The 108th Ammunition Train, in which Harold, Cyril, and Oliver Ward all served, took part in the two-month long Battle of the Argonne Forest, part of the last Allied push along the Western Front in the fall of 1918. On October 8, Oliver was killed in an ammunition attack, just 33 days before the Armistice of Compiègne ended fighting. He was 21 years old. Cyril wrote to his father following his brother’s death, assuring him that Oliver had recently been to confession and believed that “no one could do a greater or nobler deed than die for his country.” Cyril and Harold Ward were both honorably discharged by June of 1919.
First buried near the battlefield, Oliver’s remains were moved to the Argonne Cemetery in France in 1919.
Fr. McCabe held a military mass for Oliver at St. Vincent’s Church in November of 1918. In his sermon, he quoted from a letter that Oliver’s brother, Albert, wrote to a DePaul professor: “Wasn’t that glorious news about Oliver? I wish I were in his place. Just think, Father, a saint as well as a soldier!” Albert’s response to his brother’s death reflected the same faith and patriotism that Fr. McCabe had expressed in his letter to the YMCC.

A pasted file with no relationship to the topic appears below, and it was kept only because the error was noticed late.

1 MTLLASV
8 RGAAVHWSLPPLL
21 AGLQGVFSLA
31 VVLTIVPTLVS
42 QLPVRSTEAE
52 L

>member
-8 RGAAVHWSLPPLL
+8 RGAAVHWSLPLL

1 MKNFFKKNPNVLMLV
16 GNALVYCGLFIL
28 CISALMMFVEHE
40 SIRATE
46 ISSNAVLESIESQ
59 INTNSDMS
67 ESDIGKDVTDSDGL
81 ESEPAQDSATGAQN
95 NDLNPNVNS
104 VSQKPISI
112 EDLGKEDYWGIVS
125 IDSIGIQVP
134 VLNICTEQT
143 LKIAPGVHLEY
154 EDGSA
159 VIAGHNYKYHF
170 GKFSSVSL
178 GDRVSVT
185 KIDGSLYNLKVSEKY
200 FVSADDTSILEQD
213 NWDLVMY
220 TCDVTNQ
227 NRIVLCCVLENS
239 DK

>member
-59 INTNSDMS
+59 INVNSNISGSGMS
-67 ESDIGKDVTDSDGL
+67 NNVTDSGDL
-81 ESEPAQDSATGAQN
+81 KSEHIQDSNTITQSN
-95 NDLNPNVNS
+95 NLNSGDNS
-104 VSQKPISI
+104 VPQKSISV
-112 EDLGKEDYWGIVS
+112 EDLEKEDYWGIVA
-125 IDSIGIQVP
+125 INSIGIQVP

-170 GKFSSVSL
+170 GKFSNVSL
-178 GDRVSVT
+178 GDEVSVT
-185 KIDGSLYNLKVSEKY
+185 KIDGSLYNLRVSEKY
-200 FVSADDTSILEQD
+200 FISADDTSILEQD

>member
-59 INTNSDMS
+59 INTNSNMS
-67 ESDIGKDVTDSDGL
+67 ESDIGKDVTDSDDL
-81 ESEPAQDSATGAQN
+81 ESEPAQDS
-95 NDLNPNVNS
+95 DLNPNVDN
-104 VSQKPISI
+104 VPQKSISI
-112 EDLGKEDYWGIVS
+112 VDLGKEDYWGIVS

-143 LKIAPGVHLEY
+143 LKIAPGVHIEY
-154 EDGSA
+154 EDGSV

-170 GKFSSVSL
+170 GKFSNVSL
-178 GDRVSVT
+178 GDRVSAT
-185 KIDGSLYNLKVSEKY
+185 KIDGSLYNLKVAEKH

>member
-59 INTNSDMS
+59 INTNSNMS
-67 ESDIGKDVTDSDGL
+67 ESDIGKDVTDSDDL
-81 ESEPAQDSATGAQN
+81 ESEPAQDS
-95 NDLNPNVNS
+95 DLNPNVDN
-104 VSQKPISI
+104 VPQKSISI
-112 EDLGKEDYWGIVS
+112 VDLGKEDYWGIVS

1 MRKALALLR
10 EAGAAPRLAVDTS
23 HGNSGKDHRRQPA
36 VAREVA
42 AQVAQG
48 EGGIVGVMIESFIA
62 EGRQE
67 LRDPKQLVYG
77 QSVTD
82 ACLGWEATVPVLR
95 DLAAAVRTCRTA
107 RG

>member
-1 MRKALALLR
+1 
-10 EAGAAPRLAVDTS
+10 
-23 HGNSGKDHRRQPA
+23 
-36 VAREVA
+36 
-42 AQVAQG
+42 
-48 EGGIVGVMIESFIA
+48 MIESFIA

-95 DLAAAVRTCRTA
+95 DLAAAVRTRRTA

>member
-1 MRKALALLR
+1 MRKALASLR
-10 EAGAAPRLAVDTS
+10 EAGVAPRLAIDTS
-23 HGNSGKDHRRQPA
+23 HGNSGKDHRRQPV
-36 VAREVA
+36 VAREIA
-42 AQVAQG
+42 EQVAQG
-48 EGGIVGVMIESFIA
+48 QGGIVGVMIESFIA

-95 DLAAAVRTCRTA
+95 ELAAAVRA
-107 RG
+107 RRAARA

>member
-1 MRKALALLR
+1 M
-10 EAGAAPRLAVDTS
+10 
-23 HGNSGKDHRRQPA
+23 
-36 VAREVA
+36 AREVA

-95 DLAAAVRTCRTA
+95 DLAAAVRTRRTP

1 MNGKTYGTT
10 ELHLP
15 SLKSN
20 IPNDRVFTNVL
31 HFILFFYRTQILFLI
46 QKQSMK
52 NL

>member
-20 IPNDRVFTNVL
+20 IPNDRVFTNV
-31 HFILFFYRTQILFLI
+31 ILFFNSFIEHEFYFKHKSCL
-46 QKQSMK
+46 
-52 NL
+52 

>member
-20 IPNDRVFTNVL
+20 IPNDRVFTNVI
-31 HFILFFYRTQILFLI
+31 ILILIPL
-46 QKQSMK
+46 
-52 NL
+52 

After World War I concluded in Europe, nearly 9,000 American troops were sent to Siberia to bolster Allied units against Bolshevik forces fighting in the Russian Civil War. Albert F. Ward, a lieutenant in the 31st Infantry Regiment, was killed leading an attempt to free four men captured by enemy forces on June 22, 1919. He was 24 years old. The letter at right describes his death, while the Commencement edition of the 1919 Minerval covered his life.
The newly ordained Rev. William Ward, C.M., led a funeral service for his younger brother Albert at St. Vincent’s Church in October of 1919, with Ferdinand “Joe” Ward acting as subdeacon. Their brother’s mass was one of the first public services Fr. William Ward and the soon-to-be-ordained Fr. Joe Ward performed.
Oliver’s body rested in France for three years before his father petitioned the government to bring him home. Oliver’s brothers William and Joe celebrated a second funeral mass at St. Vincent’s Church in October 1921, before he was reinterred in Evanston’s Calvary Cemetery. The January 1922 Minerval covered Oliver’s funeral in detail, calling it a “sad echo of the Great War.”